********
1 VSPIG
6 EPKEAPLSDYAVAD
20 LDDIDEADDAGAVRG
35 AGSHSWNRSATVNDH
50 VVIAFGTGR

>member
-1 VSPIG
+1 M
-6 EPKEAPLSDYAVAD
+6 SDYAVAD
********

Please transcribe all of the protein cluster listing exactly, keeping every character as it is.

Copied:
1 VSPIG
6 EPKEAPLSDYAVAD
20 LDDIDEADDAGAVRG
35 AGSHSWNRSATVNDH
50 VVIAFGTGR

>member
-1 VSPIG
+1 M
-6 EPKEAPLSDYAVAD
+6 SDYAVAD